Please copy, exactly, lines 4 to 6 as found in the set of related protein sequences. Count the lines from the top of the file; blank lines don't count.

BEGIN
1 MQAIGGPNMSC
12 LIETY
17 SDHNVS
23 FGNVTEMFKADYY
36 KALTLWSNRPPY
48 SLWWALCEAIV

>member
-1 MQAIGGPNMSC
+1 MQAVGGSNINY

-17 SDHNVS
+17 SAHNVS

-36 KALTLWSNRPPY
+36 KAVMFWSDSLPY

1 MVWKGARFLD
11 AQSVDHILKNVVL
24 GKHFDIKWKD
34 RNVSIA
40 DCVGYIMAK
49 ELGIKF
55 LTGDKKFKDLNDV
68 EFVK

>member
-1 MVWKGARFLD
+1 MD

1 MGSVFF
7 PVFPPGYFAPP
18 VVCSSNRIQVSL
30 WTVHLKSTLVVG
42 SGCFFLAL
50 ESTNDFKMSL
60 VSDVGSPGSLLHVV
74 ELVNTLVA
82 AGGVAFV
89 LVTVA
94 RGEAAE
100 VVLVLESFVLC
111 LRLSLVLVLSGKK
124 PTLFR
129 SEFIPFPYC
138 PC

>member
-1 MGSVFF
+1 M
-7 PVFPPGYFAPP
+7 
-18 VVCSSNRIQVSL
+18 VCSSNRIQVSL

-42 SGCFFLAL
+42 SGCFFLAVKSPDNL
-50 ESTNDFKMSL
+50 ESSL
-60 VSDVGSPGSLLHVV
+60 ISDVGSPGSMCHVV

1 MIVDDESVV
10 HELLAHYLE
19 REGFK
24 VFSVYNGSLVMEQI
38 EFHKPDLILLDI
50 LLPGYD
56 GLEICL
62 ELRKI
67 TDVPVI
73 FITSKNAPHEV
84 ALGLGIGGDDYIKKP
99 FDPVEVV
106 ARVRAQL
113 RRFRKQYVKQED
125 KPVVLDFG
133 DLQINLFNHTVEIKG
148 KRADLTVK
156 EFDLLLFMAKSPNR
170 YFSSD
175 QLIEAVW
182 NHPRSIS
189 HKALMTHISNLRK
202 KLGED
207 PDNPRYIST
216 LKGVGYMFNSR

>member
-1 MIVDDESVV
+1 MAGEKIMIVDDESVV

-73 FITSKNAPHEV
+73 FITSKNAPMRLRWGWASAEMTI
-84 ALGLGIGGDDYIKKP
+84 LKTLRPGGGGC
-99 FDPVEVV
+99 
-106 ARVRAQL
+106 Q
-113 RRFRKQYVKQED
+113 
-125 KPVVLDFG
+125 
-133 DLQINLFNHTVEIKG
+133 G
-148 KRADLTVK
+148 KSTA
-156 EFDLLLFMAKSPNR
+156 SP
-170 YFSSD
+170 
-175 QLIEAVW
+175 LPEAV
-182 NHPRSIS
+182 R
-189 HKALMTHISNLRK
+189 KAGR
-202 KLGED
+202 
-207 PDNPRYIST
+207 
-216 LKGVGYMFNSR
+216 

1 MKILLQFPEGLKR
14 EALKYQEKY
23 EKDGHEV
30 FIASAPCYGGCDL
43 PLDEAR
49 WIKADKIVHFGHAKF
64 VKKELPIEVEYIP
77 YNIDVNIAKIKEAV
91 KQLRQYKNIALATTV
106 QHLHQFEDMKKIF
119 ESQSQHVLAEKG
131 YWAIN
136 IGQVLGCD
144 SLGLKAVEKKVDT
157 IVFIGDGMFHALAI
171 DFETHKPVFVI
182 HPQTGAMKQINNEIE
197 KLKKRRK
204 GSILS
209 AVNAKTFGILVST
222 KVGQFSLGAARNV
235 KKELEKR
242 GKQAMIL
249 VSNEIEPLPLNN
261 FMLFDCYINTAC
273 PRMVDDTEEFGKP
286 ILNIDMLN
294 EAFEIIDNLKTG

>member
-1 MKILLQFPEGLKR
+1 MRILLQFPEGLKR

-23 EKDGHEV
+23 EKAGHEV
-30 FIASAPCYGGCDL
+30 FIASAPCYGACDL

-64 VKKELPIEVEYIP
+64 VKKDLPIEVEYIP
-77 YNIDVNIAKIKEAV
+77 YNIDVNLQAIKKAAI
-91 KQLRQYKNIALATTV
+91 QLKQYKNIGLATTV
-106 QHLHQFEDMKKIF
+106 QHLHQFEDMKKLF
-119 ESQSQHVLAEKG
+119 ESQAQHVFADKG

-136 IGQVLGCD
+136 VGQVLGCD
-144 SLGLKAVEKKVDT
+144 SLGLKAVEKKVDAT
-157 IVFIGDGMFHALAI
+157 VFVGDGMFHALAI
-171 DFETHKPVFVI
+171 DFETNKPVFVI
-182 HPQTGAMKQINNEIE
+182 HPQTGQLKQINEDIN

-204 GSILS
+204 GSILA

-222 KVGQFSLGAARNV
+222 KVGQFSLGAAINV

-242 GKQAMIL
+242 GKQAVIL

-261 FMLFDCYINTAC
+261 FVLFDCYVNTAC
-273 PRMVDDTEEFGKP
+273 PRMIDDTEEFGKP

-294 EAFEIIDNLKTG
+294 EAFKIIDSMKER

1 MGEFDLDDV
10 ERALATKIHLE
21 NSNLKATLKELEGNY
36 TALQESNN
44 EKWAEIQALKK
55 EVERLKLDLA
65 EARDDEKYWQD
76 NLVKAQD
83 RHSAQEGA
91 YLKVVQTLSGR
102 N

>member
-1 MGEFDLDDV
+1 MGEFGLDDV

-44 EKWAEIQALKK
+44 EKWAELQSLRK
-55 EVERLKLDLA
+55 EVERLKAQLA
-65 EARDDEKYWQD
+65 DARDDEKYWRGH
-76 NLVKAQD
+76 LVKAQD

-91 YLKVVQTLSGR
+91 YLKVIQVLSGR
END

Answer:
23 FGNVTEMFKADYY
36 KALTLWSNRPPY
48 SLWWALCEAIV